John Ioane Ukeke, in his earlier days! 1880

CHINESE THEATER!

OPENING

A GRAND CONCERT!

Of all types of Hawaiian Music, on the night of the

SATURDAY NIGHT, THE 26TH OF THIS MONTH!

AT THE

Chinese Theater!

SEASIDE OF AINAHOU.

There will be some Mele performed with Native Hawaiian instruments, and some with Haole instrments.

By the Famed One

MR. JOHN IOANE UKEKE!

IS THE ORCHESTRATING.

THE PERFORMANCE.

1. IPU PERFORMANCE [LEALEA PAIPU]—4 girls whose steps are like flashes of lightning.

2. CHEST SLAPPING PERFORMANCE [LEALEA PA-I-UMAUMA]—3 boys with swift hand motions.

3. MODERN PERFORMANCE [LEALEA HOU LOA]—4 dolls. The dolls will do a Hula Olapa, and their hand motions will be like those of a human.

4. UKEKE PERFORMANCE [LEALEA UKEKE]—Mr. John Ioane will show his total skill with the metal ukeke (Jew’s harp) with Hawaiian songs and Haole songs—He will exert himself with his ukeke playing in all fashions—[It doesn’t help that the image is not clear, but cannot make out the next line and a half. Anyone?] and your hearts will be captured.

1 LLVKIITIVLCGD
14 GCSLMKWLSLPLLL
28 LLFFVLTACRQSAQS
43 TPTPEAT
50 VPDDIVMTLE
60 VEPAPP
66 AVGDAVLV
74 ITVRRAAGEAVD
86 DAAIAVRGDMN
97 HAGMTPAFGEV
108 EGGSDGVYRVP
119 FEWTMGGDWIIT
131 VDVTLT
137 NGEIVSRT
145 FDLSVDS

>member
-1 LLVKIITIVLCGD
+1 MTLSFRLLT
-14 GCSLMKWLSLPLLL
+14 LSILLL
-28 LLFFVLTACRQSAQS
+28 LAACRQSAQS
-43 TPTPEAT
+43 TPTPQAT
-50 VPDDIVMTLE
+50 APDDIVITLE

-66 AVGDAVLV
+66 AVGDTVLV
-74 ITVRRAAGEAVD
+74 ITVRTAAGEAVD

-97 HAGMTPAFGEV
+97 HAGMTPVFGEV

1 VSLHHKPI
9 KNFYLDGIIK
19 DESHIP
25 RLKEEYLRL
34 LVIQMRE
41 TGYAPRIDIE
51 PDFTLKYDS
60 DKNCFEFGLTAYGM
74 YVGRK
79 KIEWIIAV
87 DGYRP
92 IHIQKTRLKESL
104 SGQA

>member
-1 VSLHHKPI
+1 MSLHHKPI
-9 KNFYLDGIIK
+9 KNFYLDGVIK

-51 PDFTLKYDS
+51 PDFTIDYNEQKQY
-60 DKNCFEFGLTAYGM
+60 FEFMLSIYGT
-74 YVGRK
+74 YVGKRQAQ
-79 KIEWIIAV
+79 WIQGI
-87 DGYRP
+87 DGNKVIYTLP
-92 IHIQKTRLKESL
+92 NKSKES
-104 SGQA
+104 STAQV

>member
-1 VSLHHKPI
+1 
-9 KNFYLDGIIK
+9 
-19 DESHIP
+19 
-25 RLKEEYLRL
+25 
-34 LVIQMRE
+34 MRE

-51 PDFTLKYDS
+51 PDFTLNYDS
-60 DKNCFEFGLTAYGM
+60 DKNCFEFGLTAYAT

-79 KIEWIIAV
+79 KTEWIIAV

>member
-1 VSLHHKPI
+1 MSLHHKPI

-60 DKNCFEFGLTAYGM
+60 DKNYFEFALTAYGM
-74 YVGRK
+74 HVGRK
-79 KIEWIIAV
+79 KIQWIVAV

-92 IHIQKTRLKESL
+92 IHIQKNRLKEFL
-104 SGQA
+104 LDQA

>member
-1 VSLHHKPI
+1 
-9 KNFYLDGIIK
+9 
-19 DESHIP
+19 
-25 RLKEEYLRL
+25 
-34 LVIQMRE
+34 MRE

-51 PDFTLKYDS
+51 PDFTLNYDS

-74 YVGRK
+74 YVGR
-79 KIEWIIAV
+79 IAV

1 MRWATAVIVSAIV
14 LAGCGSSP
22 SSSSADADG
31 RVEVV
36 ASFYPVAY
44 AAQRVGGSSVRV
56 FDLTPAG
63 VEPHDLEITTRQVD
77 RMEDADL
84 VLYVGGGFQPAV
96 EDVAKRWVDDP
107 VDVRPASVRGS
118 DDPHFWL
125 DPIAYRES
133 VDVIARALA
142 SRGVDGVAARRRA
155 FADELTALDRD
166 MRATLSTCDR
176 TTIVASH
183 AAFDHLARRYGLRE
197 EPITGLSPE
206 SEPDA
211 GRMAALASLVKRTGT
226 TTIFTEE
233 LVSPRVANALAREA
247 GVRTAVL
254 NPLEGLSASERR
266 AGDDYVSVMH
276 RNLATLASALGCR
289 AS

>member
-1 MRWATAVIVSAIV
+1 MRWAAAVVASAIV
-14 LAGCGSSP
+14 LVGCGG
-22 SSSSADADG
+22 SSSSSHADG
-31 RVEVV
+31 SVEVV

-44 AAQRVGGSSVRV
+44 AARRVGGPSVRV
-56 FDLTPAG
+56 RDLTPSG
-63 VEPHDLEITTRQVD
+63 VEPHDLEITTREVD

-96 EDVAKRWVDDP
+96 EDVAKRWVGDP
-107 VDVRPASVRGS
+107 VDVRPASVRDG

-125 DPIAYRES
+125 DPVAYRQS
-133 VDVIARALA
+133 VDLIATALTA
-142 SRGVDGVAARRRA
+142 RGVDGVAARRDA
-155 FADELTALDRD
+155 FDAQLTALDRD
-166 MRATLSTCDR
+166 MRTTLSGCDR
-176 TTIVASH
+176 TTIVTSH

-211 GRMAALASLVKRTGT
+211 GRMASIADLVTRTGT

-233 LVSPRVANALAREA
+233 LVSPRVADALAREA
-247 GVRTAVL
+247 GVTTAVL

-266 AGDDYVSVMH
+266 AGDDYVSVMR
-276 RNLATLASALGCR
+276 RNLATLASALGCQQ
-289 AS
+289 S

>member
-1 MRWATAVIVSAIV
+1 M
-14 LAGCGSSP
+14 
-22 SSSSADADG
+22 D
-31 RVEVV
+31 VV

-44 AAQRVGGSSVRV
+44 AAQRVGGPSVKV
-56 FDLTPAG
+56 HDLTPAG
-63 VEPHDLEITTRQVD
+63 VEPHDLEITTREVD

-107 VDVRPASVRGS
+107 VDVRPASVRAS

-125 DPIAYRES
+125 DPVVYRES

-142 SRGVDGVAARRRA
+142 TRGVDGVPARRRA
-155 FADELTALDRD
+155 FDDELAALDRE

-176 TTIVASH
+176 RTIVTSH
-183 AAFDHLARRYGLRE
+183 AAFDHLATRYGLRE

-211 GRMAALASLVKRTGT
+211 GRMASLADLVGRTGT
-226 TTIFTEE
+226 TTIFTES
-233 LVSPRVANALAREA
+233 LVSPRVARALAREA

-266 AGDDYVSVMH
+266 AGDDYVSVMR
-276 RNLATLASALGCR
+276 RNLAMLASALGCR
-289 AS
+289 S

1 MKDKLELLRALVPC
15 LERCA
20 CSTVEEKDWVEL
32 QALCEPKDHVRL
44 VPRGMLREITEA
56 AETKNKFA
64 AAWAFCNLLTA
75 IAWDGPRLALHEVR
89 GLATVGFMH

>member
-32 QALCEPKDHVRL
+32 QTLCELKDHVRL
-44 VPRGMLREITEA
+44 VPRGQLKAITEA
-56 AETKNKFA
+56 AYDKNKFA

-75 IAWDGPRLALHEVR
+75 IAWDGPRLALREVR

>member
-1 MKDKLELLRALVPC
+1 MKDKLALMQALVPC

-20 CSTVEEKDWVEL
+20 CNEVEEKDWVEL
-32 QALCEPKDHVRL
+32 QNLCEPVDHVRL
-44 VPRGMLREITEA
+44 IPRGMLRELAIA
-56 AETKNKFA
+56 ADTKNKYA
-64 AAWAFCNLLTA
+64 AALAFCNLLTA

5. ULIULI PERFORMANCE [LEALEA ULIULI]—2young children. They will show the fluttering and rattling of this thing, the Uliuli.

6. BANJO PERFORMANCE [LEALEA BANJO]—S. Kalama will exhibit his full skill at the Banjo; and its sound is like the ten-stringed lyre of Mahone [this is probably a reference to a story running in the Kuokoa: “KA MOOLELO O BERIANA KA WIWO OLE A ME MAHONE KE KOA” (4/26/1879–11/20/1880)]

FIVE MINUTE BREAK.

7. ACCORDIAN PERFORMANCE [LEALEA KOLIANA]—Henere [Henry] will show his skill at playing the Accordian, and the sounds he makes: Chinese, hoaeae, oli and the musical scale [pakoli]; it will make the crowd laugh and your sides will hurt.